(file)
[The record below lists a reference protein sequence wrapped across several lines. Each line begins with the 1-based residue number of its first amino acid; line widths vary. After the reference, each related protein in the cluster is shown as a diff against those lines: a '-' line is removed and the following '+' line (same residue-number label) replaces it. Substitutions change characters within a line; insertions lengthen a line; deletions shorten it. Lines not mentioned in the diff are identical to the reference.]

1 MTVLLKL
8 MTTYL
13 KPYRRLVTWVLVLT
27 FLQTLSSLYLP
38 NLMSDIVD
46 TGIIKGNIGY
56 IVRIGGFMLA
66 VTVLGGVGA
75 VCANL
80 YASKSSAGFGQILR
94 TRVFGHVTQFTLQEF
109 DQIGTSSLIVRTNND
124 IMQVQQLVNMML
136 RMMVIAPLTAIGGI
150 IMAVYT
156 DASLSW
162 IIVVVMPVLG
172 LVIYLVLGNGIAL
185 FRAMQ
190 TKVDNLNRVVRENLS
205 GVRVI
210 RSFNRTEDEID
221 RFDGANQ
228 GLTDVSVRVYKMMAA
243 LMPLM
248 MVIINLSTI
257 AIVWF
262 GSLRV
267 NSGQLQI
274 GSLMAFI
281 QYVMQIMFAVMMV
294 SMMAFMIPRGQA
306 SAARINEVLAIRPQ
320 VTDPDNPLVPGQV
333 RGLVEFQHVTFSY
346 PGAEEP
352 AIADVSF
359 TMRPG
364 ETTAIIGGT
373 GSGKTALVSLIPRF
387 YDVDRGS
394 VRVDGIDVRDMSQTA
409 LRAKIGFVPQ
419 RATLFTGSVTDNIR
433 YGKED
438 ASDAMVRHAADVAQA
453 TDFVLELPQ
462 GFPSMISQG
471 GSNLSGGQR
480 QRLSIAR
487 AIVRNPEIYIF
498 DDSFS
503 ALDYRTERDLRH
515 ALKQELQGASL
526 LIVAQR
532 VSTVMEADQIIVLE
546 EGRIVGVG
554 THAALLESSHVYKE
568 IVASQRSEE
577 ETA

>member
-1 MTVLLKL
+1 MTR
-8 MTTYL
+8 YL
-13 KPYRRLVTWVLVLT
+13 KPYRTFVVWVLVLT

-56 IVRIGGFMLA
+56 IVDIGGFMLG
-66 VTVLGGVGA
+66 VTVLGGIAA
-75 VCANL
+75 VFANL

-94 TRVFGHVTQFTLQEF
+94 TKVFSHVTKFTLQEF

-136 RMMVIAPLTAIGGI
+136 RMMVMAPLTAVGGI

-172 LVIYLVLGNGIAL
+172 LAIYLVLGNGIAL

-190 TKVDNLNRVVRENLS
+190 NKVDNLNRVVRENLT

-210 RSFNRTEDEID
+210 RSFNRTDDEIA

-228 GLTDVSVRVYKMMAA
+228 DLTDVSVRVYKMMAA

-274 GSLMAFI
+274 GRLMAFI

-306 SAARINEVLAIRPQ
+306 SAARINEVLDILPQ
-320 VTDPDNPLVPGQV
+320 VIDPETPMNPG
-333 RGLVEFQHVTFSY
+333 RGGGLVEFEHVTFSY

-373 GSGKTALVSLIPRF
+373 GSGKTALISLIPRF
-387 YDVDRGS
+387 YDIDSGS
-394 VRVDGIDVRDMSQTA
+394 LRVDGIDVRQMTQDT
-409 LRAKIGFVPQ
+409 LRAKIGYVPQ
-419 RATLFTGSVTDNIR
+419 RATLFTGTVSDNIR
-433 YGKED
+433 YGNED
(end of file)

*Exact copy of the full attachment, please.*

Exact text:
[The record below lists a reference protein sequence wrapped across several lines. Each line begins with the 1-based residue number of its first amino acid; line widths vary. After the reference, each related protein in the cluster is shown as a diff against those lines: a '-' line is removed and the following '+' line (same residue-number label) replaces it. Substitutions change characters within a line; insertions lengthen a line; deletions shorten it. Lines not mentioned in the diff are identical to the reference.]

1 MTVLLKL
8 MTTYL
13 KPYRRLVTWVLVLT
27 FLQTLSSLYLP
38 NLMSDIVD
46 TGIIKGNIGY
56 IVRIGGFMLA
66 VTVLGGVGA
75 VCANL
80 YASKSSAGFGQILR
94 TRVFGHVTQFTLQEF
109 DQIGTSSLIVRTNND
124 IMQVQQLVNMML
136 RMMVIAPLTAIGGI
150 IMAVYT
156 DASLSW
162 IIVVVMPVLG
172 LVIYLVLGNGIAL
185 FRAMQ
190 TKVDNLNRVVRENLS
205 GVRVI
210 RSFNRTEDEID
221 RFDGANQ
228 GLTDVSVRVYKMMAA
243 LMPLM
248 MVIINLSTI
257 AIVWF
262 GSLRV
267 NSGQLQI
274 GSLMAFI
281 QYVMQIMFAVMMV
294 SMMAFMIPRGQA
306 SAARINEVLAIRPQ
320 VTDPDNPLVPGQV
333 RGLVEFQHVTFSY
346 PGAEEP
352 AIADVSF
359 TMRPG
364 ETTAIIGGT
373 GSGKTALVSLIPRF
387 YDVDRGS
394 VRVDGIDVRDMSQTA
409 LRAKIGFVPQ
419 RATLFTGSVTDNIR
433 YGKED
438 ASDAMVRHAADVAQA
453 TDFVLELPQ
462 GFPSMISQG
471 GSNLSGGQR
480 QRLSIAR
487 AIVRNPEIYIF
498 DDSFS
503 ALDYRTERDLRH
515 ALKQELQGASL
526 LIVAQR
532 VSTVMEADQIIVLE
546 EGRIVGVG
554 THAALLESSHVYKE
568 IVASQRSEE
577 ETA

>member
-1 MTVLLKL
+1 MTR
-8 MTTYL
+8 YL
-13 KPYRRLVTWVLVLT
+13 KPYRTFVVWVLVLT

-56 IVRIGGFMLA
+56 IVDIGGFMLG
-66 VTVLGGVGA
+66 VTVLGGIAA
-75 VCANL
+75 VFANL

-94 TRVFGHVTQFTLQEF
+94 TKVFSHVTKFTLQEF

-136 RMMVIAPLTAIGGI
+136 RMMVMAPLTAVGGI

-172 LVIYLVLGNGIAL
+172 LAIYLVLGNGIAL

-190 TKVDNLNRVVRENLS
+190 NKVDNLNRVVRENLT

-210 RSFNRTEDEID
+210 RSFNRTDDEIA

-228 GLTDVSVRVYKMMAA
+228 DLTDVSVRVYKMMAA

-274 GSLMAFI
+274 GRLMAFI

-306 SAARINEVLAIRPQ
+306 SAARINEVLDILPQ
-320 VTDPDNPLVPGQV
+320 VIDPETPMNPG
-333 RGLVEFQHVTFSY
+333 RGGGLVEFEHVTFSY

-373 GSGKTALVSLIPRF
+373 GSGKTALISLIPRF
-387 YDVDRGS
+387 YDIDSGS
-394 VRVDGIDVRDMSQTA
+394 LRVDGIDVRQMTQDT
-409 LRAKIGFVPQ
+409 LRAKIGYVPQ
-419 RATLFTGSVTDNIR
+419 RATLFTGTVSDNIR
-433 YGKED
+433 YGNED